Winnipeg – ICE canola futures fell sharply lower during the week ended July 11, but could still have more room to the downside as the oilseed remains overpriced compared to the slumping United States soybean market.
Mounting trade tensions between the U.S. and China led to a selloff in Chicago Board of Trade soybeans during the week, with speculative selling also spilling into the canola market.
While speculators may be spooked for the time being, “the fact that there’s a new round of trade threats is utterly irrelevant to the grain markets,” said Ken Ball of PI Financial in Winnipeg. He said the tariffs would likely just shift the movement of U.S. soybeans away from China and to other destinations, as end users capitalize on the falling prices. “Other world buyers of beans are just pouring into the U.S. market,” said Ball.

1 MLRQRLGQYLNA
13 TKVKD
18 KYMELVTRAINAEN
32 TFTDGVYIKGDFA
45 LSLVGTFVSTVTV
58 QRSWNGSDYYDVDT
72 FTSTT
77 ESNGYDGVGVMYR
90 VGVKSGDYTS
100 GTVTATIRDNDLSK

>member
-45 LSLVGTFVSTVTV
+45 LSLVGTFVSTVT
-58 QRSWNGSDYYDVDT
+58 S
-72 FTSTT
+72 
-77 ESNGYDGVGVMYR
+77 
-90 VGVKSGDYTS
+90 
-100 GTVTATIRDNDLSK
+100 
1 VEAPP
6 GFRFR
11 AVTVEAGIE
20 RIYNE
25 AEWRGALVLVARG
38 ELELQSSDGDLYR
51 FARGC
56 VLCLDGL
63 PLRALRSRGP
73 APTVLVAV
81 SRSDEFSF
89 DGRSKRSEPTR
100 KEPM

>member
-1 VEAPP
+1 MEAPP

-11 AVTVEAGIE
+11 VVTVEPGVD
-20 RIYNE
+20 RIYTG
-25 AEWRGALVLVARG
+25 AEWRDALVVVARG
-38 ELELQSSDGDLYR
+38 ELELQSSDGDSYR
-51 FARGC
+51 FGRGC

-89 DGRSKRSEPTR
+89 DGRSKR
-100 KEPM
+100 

That commercial interest should provide a floor for the oilseeds, including canola, but Ball expected speculators would remain aggressive on the short side as the path of least resistance remains pointed lower.
November canola fell below the psychological $500 per tonne mark on Wednesday, July 11, with the next target at C$490 per tonne, according to Ball.
However, comparing the canola chart to the soybean chart, Ball said the possibility is there for even larger losses as canola is still looking expensive relative to soybeans.
In addition, while some areas of concern remain across the Prairies, the majority of the canola crop is in good shape. “It’s not perfect . . . but we have a decent canola crop here,” said Ball adding that the harvest will likely be starting up within four weeks in some areas.